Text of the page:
Santa Cruz’s downtown 418 Project is on the move — will it need a new name?
The dance and performance-oriented community space will be moving from its Front Street location to the former Regal Riverfront Twin
New agenda item now at The 418 Project: What are we going to do about the name?
The 418 Project — a community-oriented performance-arts center so named because it’s been at 418 Front Street for almost 30 years — is on the move. How does “The 155 Project” grab you?
Laura Bishop, The 418’s executive director, announced that the cultural center will be moving into the space that was once the Regal Riverfront Twin movie theater and, most recently, DNA’s Comedy Lab, at 155 South River St.
Bishop said that she and her staff will be moving operations into the former movie house within a month “as soon as we get our permit.”
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As a logistical issue, the big move will be the dance center’s large dance floor. “We have one of the best dance floors in the Bay Area,” said Bishop. “So we figured out a way to just pick it up and move it right into the lobby (of the new space). We’re going to be learning our new space. And we’ll get in there as soon as the city says we can and just start doing our thing.”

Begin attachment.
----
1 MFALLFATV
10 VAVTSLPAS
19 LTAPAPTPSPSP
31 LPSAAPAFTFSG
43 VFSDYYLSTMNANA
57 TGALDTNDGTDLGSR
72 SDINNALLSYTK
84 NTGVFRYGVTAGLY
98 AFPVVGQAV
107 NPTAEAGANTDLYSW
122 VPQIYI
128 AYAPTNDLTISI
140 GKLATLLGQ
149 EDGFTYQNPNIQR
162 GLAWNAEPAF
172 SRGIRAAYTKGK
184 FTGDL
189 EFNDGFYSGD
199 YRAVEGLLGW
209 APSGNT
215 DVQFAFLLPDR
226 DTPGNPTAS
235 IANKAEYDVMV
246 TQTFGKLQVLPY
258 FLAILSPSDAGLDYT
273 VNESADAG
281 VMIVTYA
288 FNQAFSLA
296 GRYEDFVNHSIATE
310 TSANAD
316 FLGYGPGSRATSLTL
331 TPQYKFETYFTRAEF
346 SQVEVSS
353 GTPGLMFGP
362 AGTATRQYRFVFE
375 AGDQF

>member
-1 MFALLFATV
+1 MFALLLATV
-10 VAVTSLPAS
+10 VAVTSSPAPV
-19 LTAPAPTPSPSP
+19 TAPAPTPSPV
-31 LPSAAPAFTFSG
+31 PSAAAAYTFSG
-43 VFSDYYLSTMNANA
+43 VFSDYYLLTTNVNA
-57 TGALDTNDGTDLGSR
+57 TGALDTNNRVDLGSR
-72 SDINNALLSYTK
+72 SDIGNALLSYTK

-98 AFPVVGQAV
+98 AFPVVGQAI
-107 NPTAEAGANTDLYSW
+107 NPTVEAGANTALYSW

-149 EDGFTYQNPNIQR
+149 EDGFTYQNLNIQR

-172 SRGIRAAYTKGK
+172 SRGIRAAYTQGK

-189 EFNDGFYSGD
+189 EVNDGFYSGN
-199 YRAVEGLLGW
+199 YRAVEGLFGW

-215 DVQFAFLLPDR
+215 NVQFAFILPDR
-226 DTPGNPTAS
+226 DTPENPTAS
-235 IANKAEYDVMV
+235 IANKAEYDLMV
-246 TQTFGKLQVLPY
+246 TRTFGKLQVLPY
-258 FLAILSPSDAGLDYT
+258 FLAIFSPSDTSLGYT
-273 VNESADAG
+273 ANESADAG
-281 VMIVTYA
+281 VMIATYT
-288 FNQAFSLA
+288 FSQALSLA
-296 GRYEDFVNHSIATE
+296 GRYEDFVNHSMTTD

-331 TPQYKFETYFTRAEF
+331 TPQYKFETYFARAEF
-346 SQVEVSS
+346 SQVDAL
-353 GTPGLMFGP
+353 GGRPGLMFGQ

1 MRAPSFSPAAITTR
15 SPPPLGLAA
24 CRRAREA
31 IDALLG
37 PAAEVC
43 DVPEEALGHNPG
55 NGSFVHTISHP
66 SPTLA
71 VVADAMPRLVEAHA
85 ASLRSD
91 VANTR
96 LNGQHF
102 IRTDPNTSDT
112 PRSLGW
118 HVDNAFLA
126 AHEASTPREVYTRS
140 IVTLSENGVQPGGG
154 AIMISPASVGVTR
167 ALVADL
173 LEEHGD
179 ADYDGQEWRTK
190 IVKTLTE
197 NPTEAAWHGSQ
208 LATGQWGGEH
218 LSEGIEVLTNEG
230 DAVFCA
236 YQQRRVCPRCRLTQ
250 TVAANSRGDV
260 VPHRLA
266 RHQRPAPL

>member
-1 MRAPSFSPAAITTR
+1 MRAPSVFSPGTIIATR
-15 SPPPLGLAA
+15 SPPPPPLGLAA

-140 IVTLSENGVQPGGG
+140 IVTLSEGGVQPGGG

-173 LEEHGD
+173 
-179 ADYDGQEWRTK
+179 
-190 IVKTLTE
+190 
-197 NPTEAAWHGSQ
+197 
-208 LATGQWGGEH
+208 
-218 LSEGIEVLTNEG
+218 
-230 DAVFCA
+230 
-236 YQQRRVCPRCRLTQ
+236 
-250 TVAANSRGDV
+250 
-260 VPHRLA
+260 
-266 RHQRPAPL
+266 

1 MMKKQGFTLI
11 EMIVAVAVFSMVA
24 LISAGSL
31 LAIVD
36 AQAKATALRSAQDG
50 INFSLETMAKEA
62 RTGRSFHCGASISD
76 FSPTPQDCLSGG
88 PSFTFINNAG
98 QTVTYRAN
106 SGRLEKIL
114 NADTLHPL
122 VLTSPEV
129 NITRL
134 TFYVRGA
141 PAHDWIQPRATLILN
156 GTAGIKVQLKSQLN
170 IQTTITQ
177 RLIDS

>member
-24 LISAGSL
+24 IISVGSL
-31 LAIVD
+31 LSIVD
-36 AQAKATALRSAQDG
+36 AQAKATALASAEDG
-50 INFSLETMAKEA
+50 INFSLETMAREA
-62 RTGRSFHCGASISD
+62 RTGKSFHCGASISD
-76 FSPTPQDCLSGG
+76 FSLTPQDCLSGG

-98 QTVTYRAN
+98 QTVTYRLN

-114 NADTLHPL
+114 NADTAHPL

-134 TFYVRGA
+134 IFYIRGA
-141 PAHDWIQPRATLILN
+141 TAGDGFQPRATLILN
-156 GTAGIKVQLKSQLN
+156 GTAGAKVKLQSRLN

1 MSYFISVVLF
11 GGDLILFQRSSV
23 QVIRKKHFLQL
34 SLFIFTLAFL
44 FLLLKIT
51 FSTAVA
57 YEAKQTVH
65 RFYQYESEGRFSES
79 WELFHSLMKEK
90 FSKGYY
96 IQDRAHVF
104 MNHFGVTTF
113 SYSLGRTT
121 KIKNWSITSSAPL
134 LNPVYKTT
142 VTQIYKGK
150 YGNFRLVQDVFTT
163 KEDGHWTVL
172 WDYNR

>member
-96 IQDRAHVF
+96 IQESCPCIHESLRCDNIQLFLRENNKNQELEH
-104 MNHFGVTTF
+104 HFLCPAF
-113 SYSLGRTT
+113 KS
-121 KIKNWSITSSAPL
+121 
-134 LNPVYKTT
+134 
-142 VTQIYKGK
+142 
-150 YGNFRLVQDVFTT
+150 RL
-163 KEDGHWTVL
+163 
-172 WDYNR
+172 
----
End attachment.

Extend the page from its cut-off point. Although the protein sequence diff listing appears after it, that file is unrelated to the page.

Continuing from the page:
The 418 Project has been offering a variety of dance classes and workshops since its inception in 1993. It has become the center for the weekly Dance Church, a Sunday morning spiritual exercise with dance and movement, and “What Is Erotic?,” an annual dance festival focused on erotic themes in dance and performance.
The center’s current building on Front Street is slated for demolition to make way for the proposed Front Street/Riverfront development project.
Bishop said that the 418 had been looking at relocation for several years, long before the onset of the pandemic, and that the former movie theater gives her staff and clientele room for expansion. “With so little space for so many years, I think we’ve become expert space sharers, but now we’ll have more flexibility and be able to offer more resources.
She envisions three main spaces downstairs and she plans to use the building’s second floor capacity and “turn those spaces into creative rooms where people can do a podcast, or teach a small class, or do a kid’s art gathering.”
For more information about classes and other offerings at The 418 Project, go to its website.